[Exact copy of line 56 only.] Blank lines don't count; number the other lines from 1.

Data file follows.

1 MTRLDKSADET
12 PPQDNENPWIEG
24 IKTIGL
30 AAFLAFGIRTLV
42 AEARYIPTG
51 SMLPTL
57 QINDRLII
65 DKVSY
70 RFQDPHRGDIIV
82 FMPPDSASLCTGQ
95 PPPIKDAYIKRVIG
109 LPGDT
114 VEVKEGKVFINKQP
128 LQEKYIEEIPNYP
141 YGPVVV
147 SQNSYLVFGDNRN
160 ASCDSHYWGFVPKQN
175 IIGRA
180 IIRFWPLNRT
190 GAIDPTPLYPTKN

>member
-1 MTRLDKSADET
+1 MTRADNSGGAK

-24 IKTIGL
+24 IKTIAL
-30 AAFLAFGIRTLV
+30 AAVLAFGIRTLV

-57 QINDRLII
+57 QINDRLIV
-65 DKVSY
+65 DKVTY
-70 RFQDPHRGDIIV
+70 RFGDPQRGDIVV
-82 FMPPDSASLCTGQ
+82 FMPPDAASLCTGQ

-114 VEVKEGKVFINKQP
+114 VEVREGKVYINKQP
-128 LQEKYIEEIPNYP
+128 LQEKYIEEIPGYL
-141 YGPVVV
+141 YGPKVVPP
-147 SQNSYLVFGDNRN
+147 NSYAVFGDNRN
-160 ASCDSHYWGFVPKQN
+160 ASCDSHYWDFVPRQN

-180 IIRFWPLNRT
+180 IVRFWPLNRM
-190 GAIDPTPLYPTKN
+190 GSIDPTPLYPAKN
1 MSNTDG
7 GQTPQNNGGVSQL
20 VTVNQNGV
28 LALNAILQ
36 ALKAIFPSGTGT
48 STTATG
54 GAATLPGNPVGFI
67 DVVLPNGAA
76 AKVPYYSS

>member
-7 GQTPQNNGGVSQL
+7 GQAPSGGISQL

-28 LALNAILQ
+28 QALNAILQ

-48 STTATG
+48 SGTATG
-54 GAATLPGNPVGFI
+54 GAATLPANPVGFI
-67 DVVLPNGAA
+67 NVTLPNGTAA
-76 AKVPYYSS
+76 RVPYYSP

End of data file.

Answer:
54 GAATLPGNPVGFI